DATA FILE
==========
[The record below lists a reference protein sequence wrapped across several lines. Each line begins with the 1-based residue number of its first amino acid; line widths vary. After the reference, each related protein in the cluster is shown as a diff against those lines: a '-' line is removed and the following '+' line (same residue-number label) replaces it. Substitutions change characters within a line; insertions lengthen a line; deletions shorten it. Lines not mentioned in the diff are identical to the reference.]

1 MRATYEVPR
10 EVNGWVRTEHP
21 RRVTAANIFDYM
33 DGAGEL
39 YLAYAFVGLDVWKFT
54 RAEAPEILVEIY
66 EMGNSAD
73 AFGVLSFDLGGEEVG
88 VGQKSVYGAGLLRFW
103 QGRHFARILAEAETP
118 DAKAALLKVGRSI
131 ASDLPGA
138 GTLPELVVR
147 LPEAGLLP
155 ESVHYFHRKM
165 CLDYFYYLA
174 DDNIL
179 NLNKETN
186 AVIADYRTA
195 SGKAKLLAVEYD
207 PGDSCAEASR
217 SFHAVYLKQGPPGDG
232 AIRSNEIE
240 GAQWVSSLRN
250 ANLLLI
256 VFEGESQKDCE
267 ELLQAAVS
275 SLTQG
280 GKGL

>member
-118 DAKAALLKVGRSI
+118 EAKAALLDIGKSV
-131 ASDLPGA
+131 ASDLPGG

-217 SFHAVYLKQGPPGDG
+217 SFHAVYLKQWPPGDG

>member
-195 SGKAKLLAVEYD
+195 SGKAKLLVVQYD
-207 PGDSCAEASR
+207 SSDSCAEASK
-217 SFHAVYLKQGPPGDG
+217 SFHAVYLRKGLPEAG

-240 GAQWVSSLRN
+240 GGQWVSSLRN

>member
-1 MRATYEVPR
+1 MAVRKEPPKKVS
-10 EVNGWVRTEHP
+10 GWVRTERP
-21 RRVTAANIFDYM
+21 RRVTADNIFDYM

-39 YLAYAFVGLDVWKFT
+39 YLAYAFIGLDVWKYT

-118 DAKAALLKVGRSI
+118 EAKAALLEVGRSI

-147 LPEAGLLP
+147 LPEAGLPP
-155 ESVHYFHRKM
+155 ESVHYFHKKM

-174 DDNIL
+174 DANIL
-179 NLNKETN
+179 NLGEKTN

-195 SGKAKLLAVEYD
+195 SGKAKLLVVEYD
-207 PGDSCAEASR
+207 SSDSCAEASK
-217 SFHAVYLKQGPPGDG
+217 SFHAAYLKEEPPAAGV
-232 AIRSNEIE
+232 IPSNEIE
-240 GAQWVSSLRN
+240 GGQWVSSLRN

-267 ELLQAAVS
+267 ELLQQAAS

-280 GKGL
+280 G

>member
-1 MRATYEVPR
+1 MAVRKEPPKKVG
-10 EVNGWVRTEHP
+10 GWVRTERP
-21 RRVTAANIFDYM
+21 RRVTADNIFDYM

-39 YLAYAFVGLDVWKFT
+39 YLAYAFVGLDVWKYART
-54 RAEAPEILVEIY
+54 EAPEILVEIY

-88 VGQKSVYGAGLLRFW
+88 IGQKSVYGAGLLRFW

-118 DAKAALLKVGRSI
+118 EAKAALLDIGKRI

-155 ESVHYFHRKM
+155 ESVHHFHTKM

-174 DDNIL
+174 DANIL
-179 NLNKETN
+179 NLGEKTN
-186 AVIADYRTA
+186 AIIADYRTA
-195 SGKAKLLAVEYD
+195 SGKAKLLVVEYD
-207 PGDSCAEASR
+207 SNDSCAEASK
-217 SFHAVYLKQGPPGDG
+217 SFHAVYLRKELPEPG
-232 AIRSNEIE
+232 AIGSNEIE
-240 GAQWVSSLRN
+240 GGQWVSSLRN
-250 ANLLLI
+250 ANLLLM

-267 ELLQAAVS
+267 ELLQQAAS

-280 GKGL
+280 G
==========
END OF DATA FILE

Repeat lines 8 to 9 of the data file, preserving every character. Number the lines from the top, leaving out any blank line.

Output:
66 EMGNSAD
73 AFGVLSFDLGGEEVG